Shelly Terrell

Shelly Sanchez TerrellSurvival Tips for Teaching Young Learners English- see online here

Teaching children English is a mission for a special breed of educators. For those called to this profession, we can have a lot of fun and motivate our learners to speak and learn English. We just need the right skills and tools to transform our classroom from a madhouse to a fun and learning environment. After several mishaps and extensive research of how incredible teachers manage their children’s classes worldwide, Shelly has come up with a list of over 10 survival tips she will share during this session. Shelly Sanchez Terrell is a teacher trainer, online instructor, author, and international speaker. She has been recognized by various notable entities, such as the ELTon Awards, The New York Times, Microsoft’s Heroes for Education, and the Bammy Awards as a leader, innovator, and visionary in the movement of teacher driven professional development.She is the co-founder of the award-winning #Edchat movement, #ELTChat, the free Reform Symposium Global E-Conference, The 30 Goals Challenge for Educators, and various open online courses. She has trained teachers and taught learners in over 20 countries and has consulted with organizations such as UNESCO Bangkok, The European Union aPLaNet Project, Cultura Iglesa of Brazil, the British Council in Tel Aviv, IATEFL Slovenia, HUPE Croatia, and the British Council in South East Asia.

She is the host of American TESOL’s Free Friday Webinars and regularly shares at Teacher Reboot Camp and on Twitter, @ShellTerrell

 

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3 Responses to Shelly Terrell

  1. Micaela Carey (Spain) says:

    I really enjoyed Shelly’s session. Her survival tips were spot on!

    The discussion going on in the chat box was really interesting as well. One of the topics touched on was the use of L1 in the YL classroom. How much should the teacher use? How can teachers get YLs to use L2 instead of L1? I wondered if we could continue the discussion here.

    In my classroom, I encourage children ages 4 to around 9 or 10 to use L2 but I never obligate them or tell them not to use L1. I respond to them mostly in English and if they use words or phrases in L1 that they know how to say in L2, I ask them- How do you say… in English? I also try to set up activities in which part of the game/roleplay/etc is using certain chunks of language. That way using L2 just becomes a natural part of what we’re doing.

    What do you think about using L1 in the classroom? How much should teachers use and how much should we ‘allow’ learners to use? How do you get your young learners to use L2?

  2. Micaela,

    Delighted that your message has appeared after initial technical difficulties. I’m aware that when one urges, as I do: “English only spoken here!” it is frequently misunderstood. Personally I most certainly do not mean: “The mother tongue is forbidden”. “English only spoken here” here is, for me, the ideal. The purpose of English lessons (or any foreign language) is to enable the learners to learn the language – right? We are talking about effectiveness – and OF COURSE, even before that, having fun, enjoying learning a new language. My experience, both in and out of the classroom, is that operating in two languages can be confusing. Staying in one language contributes to creating an atmosphere where a language can truly be learned. There is a sort of tension for the learners in striving to understand, but that slight tension is productive. If the teacher lessens the tension by using a rough equivalent in the mother tongue, firstly, it misleadingly implies that learning a foreign language is a question of finding equivalents in the two language – think of the mother tongue word and link it to the target language expression i.e. translation, pedagogically a very ineffective method. But switching languages, in the classroom ( never say never, but as rarely as possible, when no other method works] is a pity because it destroys an atmosphere, breaks a spell. And on top of that if learners know that they need make no effort to understand because the teacher will translate for them anyway – well,. that’s demotivating – no effort required. And what comes easily is quickly forgotten. If the learners invest effort in learning, the chances are that that will make learning more likely. And do not let’s forget the fun. It is surely fun to play the game: “Let me say what I’m trying to say using only the target language.”. It’s a bit like crossing a stream by hopping from stone to stone – so much more fun than if someone just picks you up and carries you across . [Well, I guess that depends crucially on the context. If you are a girl and are picked up and carried by your future husband I guess that it far more significant in personal terms than making progress in a foreign language 🙂 .]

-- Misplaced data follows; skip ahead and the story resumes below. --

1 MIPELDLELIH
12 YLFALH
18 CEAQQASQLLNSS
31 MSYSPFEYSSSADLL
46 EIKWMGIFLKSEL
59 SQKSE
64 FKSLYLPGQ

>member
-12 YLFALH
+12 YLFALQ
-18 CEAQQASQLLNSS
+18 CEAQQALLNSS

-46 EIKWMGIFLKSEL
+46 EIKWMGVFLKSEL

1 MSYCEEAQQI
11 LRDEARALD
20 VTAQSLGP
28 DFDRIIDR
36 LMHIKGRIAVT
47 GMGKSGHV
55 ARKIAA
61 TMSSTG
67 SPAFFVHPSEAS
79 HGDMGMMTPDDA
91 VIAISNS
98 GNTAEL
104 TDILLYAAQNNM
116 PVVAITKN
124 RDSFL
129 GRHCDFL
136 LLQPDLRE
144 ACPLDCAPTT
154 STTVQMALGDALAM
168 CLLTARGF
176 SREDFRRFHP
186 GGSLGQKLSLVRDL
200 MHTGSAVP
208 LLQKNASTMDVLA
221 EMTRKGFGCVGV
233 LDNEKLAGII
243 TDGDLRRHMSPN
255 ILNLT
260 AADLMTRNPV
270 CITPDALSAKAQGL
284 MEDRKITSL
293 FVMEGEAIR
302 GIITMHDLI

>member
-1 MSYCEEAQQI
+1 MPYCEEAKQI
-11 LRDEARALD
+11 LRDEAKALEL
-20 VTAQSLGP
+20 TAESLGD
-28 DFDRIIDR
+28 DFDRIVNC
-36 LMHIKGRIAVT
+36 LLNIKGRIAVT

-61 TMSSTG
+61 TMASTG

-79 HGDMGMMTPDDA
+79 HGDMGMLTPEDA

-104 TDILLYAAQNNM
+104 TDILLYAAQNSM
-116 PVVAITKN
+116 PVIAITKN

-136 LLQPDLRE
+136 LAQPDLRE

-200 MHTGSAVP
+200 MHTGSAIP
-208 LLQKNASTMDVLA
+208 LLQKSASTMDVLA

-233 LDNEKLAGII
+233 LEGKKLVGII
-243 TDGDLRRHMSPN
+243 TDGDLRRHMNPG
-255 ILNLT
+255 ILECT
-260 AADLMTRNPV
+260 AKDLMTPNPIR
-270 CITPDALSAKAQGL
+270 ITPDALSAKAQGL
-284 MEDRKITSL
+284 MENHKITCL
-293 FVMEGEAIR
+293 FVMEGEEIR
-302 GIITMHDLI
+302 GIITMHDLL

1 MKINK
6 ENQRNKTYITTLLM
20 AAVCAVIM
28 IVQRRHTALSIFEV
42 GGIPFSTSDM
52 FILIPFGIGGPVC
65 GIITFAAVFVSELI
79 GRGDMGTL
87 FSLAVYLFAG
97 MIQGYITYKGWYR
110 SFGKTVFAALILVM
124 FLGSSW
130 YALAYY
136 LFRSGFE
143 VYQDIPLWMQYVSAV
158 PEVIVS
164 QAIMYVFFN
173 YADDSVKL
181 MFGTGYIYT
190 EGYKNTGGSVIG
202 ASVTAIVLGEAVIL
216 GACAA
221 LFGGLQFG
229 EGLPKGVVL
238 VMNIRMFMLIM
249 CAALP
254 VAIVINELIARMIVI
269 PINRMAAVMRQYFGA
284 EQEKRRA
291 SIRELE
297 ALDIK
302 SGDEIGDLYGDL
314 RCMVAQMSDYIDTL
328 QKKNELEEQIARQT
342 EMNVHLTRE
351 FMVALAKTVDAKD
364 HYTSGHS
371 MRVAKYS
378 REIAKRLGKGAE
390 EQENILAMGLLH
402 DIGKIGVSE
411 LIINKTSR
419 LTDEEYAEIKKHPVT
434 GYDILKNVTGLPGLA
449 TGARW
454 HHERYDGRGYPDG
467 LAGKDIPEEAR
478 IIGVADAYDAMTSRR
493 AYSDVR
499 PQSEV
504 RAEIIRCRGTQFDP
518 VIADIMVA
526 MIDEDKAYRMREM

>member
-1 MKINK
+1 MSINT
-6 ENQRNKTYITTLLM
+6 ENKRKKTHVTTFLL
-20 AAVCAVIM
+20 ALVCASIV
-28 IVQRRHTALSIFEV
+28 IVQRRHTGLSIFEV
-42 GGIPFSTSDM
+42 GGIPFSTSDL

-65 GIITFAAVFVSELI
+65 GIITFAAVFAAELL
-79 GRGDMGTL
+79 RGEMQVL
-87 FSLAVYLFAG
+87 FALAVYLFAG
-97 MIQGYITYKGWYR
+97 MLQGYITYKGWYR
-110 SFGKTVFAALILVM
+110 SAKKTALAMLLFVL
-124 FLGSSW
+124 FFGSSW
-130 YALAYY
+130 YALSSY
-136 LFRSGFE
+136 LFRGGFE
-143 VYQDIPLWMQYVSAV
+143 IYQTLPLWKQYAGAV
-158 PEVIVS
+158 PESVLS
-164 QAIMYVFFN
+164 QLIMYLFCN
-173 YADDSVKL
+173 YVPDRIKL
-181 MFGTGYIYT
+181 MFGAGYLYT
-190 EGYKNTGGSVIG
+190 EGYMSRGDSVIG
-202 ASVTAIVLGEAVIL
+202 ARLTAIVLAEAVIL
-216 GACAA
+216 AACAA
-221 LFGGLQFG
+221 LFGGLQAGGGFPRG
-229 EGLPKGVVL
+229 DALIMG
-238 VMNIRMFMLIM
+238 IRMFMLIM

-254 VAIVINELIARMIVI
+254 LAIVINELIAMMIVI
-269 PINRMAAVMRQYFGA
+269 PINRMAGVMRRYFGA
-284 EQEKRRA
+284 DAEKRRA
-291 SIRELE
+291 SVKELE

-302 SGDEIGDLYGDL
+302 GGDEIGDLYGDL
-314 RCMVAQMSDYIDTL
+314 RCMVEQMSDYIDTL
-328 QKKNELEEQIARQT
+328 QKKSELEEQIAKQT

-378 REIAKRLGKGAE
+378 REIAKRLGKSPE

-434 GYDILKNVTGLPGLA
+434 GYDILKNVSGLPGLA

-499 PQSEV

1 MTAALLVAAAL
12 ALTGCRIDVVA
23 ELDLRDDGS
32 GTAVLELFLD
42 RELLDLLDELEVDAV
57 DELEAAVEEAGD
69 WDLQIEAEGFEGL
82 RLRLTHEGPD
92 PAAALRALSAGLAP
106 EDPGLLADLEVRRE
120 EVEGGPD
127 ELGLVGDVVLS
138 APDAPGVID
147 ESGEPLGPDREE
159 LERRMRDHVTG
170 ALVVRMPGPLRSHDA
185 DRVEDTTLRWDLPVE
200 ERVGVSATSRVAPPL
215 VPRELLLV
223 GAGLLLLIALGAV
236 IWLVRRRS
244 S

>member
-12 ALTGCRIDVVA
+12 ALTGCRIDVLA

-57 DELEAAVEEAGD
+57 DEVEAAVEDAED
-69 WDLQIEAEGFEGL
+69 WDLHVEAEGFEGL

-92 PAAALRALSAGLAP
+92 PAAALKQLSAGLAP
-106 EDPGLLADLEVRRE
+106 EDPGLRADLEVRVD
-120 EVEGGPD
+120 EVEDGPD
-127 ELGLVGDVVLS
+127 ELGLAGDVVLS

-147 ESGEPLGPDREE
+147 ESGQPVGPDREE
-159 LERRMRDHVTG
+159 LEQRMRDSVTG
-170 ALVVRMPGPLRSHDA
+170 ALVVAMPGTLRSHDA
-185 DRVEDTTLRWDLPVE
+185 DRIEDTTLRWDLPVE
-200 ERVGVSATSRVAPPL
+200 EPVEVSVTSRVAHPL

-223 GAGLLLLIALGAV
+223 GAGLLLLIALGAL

Dennis

    • Micaela says:

      Thanks for your input, Dennis! I agree that as teachers we should try to use English almost all the time. It sets an example for learners and as you said, creates an atmosphere of ‘English spoken here’. However, I do think there are times when using L1 can be beneficial, especially with young learners. One example that comes to mind is when I want to discuss strategies for figuring out what an unknown word means or how to use a text to answer Wh- questions. Most of this can be done in English using the board or an overhead but I usually allow a few minutes in L1 for questions and clarifications. For concepts that are more abstract, I think that YLs do need at least some L1 in the classroom but I do agree that the teacher should strive to speak mostly in English so as not to ‘break the spell’. 🙂

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